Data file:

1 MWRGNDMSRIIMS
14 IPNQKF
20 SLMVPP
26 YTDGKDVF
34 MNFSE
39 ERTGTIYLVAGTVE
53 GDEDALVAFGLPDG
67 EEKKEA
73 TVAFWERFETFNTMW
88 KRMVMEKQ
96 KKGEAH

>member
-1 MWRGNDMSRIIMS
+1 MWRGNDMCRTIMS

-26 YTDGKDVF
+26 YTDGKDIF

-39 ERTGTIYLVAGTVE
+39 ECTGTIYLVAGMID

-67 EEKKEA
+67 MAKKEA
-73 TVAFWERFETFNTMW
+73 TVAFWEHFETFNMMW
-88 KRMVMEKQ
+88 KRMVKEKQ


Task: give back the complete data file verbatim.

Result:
1 MWRGNDMSRIIMS
14 IPNQKF
20 SLMVPP
26 YTDGKDVF
34 MNFSE
39 ERTGTIYLVAGTVE
53 GDEDALVAFGLPDG
67 EEKKEA
73 TVAFWERFETFNTMW
88 KRMVMEKQ
96 KKGEAH

>member
-1 MWRGNDMSRIIMS
+1 MWRGNDMCRTIMS

-26 YTDGKDVF
+26 YTDGKDIF

-39 ERTGTIYLVAGTVE
+39 ECTGTIYLVAGMID

-67 EEKKEA
+67 MAKKEA
-73 TVAFWERFETFNTMW
+73 TVAFWEHFETFNMMW
-88 KRMVMEKQ
+88 KRMVKEKQ